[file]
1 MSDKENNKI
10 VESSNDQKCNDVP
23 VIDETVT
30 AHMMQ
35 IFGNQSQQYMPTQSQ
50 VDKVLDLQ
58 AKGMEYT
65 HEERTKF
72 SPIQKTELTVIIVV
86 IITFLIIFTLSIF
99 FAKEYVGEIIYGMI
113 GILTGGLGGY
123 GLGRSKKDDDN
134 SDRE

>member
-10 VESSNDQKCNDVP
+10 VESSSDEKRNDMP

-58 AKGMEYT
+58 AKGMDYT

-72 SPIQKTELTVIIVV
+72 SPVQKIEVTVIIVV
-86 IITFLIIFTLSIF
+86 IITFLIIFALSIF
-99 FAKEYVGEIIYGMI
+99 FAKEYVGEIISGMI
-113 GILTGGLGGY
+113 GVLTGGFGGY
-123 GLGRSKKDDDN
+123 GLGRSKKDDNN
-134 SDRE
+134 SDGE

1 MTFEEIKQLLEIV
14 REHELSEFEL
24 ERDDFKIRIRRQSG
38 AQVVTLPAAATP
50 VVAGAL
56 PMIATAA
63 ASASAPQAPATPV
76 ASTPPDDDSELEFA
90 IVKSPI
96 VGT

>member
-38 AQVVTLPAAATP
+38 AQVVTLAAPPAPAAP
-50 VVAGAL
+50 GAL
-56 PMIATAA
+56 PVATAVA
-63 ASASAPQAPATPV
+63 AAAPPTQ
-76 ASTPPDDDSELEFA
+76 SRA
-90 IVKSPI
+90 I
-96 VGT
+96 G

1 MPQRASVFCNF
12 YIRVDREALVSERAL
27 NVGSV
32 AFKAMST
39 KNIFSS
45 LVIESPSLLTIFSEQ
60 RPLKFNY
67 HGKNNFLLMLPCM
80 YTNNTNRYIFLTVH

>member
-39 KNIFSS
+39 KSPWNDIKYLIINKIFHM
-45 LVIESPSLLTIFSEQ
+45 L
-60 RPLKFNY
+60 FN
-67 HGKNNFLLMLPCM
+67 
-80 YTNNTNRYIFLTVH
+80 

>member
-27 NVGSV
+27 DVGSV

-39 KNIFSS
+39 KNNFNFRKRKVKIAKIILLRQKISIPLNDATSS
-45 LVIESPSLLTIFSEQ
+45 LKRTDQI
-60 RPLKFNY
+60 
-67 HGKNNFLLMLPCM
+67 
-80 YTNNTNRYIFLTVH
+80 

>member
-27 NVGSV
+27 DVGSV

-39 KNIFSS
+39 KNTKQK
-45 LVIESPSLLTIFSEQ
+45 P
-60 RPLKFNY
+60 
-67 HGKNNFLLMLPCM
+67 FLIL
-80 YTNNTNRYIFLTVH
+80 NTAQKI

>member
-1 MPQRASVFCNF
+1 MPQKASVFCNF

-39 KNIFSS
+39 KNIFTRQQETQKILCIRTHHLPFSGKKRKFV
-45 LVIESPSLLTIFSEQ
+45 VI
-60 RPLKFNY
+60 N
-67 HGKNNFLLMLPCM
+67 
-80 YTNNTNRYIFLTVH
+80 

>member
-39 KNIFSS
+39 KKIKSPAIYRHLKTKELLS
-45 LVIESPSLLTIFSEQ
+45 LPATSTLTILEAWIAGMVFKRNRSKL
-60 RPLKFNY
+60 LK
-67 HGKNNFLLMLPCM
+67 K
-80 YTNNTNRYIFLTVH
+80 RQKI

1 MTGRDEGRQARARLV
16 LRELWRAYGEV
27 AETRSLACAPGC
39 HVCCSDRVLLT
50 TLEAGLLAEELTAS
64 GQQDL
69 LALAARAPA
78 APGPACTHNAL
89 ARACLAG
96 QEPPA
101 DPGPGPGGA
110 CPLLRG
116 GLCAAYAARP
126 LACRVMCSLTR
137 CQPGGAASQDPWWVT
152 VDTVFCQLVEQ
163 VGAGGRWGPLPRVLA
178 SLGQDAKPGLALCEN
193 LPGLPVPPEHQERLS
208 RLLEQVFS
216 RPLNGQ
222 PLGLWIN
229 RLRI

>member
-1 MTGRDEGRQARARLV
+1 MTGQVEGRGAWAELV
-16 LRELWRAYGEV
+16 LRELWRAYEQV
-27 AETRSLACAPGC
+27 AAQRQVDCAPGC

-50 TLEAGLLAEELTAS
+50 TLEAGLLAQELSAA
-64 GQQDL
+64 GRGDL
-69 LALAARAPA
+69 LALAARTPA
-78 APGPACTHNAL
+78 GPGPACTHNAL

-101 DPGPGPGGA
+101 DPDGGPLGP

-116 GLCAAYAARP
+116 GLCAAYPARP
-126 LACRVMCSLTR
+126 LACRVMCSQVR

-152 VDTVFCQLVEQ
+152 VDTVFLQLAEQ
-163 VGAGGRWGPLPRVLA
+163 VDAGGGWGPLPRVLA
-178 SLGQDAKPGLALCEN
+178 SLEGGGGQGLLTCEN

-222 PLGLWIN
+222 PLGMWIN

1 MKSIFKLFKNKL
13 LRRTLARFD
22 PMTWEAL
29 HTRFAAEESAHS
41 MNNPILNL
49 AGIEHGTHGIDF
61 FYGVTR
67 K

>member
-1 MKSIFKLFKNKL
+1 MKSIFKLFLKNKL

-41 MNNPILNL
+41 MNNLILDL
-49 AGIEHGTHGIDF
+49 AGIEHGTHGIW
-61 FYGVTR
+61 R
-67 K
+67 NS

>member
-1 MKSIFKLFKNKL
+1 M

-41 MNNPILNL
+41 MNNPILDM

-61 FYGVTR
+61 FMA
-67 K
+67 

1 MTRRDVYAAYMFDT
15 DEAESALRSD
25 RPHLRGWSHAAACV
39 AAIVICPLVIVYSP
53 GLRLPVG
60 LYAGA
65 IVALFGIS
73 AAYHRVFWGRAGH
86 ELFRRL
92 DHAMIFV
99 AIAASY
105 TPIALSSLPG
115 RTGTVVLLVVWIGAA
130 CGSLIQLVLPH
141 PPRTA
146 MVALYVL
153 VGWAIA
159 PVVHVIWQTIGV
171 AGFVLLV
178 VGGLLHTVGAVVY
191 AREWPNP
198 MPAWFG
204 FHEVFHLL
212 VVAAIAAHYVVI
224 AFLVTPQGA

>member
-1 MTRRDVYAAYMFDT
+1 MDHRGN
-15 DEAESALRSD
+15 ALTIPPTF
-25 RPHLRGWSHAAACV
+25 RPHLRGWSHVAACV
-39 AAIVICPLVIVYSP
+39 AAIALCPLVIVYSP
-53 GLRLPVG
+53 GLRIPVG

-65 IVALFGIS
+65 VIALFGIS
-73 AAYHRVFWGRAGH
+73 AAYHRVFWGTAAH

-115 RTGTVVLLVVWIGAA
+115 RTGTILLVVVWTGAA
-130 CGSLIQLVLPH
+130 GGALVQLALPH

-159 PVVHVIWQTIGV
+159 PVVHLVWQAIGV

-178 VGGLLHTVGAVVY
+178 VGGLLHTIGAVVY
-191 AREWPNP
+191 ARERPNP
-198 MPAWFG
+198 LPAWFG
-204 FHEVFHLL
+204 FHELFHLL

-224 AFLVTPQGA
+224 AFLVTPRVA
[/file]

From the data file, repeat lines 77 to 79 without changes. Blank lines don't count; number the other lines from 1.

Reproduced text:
>member
-27 NVGSV
+27 DVGSV